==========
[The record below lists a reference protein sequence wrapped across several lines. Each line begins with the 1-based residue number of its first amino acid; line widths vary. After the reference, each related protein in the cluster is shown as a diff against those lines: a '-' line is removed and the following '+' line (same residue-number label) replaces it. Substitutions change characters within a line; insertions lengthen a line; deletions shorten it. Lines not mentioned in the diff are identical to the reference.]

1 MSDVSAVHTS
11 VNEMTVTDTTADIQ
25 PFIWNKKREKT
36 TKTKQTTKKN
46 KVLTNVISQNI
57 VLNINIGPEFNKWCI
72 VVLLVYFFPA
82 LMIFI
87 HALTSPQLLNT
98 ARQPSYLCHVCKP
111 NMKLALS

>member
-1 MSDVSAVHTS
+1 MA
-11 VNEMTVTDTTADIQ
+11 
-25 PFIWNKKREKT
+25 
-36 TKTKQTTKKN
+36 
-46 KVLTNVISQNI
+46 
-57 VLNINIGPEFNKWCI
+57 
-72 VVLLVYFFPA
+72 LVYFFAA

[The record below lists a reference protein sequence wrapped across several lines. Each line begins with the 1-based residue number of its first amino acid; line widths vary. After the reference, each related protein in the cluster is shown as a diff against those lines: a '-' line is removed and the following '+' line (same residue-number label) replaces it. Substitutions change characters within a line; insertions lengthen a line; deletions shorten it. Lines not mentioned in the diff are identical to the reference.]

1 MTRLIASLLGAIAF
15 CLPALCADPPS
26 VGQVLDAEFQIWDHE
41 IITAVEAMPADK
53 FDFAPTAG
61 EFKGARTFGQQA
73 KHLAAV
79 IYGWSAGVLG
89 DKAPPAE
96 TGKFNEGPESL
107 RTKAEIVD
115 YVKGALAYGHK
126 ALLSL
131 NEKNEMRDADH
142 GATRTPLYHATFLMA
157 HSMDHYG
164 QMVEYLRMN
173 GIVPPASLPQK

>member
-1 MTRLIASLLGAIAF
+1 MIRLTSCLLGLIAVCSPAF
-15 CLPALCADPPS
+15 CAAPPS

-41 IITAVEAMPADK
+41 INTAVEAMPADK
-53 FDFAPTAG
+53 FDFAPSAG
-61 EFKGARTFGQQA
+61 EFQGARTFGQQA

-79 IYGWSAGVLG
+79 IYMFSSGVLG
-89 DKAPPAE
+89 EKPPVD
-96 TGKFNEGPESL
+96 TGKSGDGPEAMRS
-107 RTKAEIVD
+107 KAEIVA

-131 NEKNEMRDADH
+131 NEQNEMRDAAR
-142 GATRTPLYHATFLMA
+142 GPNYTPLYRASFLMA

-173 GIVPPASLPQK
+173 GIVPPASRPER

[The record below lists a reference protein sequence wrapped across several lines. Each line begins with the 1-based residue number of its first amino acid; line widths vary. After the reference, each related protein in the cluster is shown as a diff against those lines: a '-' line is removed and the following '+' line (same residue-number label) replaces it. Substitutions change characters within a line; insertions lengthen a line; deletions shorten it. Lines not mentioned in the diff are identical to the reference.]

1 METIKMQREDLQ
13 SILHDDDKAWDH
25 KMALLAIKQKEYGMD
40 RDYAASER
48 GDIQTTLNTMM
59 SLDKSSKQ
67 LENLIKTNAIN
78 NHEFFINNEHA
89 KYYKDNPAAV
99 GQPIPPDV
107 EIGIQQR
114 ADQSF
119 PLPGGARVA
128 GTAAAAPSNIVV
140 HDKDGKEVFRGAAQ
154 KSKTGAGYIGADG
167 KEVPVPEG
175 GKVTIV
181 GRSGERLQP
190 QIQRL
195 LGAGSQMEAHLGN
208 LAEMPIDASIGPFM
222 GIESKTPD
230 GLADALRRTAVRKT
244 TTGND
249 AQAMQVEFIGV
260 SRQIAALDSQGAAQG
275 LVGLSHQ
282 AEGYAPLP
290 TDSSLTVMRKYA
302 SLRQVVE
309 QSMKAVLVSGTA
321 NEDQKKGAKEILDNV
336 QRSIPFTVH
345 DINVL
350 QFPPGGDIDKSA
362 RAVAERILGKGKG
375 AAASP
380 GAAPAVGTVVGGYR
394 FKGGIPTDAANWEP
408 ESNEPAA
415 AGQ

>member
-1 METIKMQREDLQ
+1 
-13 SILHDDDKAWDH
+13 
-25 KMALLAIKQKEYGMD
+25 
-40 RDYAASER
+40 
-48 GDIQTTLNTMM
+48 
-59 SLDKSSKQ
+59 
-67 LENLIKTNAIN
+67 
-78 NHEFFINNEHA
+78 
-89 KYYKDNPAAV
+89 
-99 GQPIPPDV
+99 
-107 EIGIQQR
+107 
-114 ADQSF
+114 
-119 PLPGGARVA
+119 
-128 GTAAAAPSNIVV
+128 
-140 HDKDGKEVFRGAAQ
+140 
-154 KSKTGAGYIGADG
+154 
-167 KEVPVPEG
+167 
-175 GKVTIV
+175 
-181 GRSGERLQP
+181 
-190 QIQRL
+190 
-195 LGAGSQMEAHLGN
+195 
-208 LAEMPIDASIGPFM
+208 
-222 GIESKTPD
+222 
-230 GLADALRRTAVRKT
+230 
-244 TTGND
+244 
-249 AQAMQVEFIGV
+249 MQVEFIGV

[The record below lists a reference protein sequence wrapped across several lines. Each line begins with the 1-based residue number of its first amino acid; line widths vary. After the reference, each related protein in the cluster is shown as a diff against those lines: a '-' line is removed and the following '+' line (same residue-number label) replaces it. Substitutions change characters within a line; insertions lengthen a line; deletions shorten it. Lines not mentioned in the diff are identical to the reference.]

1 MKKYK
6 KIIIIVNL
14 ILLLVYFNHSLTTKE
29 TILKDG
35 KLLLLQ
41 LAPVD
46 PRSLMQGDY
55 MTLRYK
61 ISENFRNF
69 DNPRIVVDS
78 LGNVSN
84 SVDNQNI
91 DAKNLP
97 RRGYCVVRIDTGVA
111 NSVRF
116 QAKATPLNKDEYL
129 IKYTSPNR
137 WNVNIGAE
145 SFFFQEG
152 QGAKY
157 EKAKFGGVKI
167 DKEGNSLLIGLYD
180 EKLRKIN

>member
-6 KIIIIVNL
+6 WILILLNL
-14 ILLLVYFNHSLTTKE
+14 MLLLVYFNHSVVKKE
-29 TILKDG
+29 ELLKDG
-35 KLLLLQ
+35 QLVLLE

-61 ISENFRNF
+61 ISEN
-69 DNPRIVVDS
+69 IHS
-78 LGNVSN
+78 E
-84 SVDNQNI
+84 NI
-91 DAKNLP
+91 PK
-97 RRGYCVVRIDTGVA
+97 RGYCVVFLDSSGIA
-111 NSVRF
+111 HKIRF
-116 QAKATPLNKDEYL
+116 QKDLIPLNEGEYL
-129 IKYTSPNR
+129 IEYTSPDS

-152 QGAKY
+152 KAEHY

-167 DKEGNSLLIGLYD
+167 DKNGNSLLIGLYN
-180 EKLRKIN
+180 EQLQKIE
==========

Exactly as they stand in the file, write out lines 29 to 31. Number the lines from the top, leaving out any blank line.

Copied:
1 MTRLIASLLGAIAF
15 CLPALCADPPS
26 VGQVLDAEFQIWDHE